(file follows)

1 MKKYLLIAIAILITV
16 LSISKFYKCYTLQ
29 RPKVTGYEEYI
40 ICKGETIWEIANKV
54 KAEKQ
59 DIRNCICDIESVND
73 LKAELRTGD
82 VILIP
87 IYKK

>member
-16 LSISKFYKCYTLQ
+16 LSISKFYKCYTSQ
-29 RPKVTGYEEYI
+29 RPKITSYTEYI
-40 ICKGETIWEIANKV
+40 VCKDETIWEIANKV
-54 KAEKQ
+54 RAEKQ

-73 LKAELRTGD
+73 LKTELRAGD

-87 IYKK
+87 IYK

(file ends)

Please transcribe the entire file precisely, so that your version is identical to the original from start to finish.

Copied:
1 MKKYLLIAIAILITV
16 LSISKFYKCYTLQ
29 RPKVTGYEEYI
40 ICKGETIWEIANKV
54 KAEKQ
59 DIRNCICDIESVND
73 LKAELRTGD
82 VILIP
87 IYKK

>member
-16 LSISKFYKCYTLQ
+16 LSISKFYKCYTSQ
-29 RPKVTGYEEYI
+29 RPKITSYTEYI
-40 ICKGETIWEIANKV
+40 VCKDETIWEIANKV
-54 KAEKQ
+54 RAEKQ

-73 LKAELRTGD
+73 LKTELRAGD

-87 IYKK
+87 IYK